Wednesday, 3 July 2013
Yankee Doodle was a song we sang as children, galloping around wildly as if we were on ponies. We would always collapse on the floor in a heap of giggles when it came to the feather called Macaroni. What? Our parents couldn't explain so it always remained a mystery. Had we misheard? Was it a joke? Then I came across an article in History Today (Volume: 28 Issue: 7 1978) which appeared to explain all. Macaroni came into use in the early 1760s. In 1764 Horace Walpole explained to the Earl of Hertford that the Macaronis were a club, which is composed of all the travelled young men who wear long curls and spying-glasses; he attributed their extreme fashions to the wealth brought back from India. The origins of the term were more fully explained in the Town and Country Magazine for March 1772, when the craze was at its height: The Italians are extremely fond of a dish they call Macaroni, composed of a kind of paste; and, as they consider this as the summum bonum of all good eating, so they figuratively call everything they think elegant and uncommon Macaroni. Our young travellers, who generally catch the follies of the countries they visit, judged that the tide of Macaroni was very applicable to a clever fellow; and accordingly they instituted a club under this denomination, the members of which were supposed to be the standards of taste in polite learning, the fine arts and the genteel sciences; and fashion, amongst the other constituent parts of taste, became an object of their attention. But they soon proved, they had very little claim to any distinction, except in their external appearance.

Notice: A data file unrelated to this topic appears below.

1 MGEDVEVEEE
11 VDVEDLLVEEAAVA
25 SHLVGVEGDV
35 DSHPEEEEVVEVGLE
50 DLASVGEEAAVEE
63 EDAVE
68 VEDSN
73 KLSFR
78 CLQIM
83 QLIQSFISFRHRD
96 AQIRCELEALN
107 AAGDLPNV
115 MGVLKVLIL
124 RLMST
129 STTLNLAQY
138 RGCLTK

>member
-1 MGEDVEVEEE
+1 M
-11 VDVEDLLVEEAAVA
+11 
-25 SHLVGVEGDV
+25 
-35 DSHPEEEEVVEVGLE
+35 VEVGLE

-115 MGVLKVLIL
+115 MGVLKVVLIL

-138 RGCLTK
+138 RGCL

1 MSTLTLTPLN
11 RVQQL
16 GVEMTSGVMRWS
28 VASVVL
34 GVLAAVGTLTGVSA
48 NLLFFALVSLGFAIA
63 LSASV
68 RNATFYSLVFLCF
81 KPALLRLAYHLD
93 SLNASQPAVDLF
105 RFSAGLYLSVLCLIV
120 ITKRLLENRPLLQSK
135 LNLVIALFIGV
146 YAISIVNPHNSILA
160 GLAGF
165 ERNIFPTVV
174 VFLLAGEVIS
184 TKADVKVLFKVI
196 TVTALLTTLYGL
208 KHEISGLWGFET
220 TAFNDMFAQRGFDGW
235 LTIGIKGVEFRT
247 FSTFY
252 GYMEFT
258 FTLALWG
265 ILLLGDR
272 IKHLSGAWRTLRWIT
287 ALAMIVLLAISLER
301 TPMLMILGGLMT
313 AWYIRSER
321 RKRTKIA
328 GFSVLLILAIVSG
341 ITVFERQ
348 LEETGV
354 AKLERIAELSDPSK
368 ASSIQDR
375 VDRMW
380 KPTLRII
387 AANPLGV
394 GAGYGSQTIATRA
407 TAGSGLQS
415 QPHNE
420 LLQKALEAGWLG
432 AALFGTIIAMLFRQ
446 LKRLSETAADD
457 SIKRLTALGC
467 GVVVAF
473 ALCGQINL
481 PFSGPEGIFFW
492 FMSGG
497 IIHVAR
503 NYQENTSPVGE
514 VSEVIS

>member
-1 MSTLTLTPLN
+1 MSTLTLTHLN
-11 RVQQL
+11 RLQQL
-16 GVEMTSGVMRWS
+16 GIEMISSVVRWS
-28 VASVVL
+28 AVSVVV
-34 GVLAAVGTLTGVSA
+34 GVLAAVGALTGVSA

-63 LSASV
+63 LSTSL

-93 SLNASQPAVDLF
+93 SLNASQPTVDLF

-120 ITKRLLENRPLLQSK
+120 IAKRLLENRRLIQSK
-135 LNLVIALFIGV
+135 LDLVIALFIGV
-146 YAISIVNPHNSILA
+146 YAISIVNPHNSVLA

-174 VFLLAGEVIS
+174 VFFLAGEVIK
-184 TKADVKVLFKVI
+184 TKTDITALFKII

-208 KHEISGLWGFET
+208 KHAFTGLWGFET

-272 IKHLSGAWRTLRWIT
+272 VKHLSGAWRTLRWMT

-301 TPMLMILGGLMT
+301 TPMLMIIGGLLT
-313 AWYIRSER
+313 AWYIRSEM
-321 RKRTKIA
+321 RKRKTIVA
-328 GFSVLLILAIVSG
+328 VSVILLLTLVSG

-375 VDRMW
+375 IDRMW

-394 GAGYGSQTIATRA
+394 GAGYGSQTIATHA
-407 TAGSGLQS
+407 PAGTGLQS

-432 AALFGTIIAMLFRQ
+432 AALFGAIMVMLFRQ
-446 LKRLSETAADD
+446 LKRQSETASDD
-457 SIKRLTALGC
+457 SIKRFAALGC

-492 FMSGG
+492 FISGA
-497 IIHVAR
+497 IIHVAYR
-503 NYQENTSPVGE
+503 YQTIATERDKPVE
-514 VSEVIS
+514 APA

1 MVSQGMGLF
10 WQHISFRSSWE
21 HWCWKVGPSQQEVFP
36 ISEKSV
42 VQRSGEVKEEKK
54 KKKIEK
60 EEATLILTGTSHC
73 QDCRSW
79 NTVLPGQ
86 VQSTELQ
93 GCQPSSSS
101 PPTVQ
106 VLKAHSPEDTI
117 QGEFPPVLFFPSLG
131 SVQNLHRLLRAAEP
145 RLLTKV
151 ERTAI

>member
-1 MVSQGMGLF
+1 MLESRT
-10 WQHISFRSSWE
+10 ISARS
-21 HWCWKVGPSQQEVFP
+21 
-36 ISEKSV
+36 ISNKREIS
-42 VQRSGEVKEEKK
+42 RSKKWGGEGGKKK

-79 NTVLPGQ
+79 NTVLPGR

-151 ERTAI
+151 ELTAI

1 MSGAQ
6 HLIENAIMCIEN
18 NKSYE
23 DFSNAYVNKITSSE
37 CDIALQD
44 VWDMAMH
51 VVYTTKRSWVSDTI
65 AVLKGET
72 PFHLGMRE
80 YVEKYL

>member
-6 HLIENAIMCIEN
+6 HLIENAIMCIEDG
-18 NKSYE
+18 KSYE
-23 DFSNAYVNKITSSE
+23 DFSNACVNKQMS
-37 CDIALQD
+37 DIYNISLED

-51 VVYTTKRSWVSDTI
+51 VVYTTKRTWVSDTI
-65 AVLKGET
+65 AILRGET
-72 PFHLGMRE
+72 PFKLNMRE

Posted by N E E D L E P R I N T at 18:30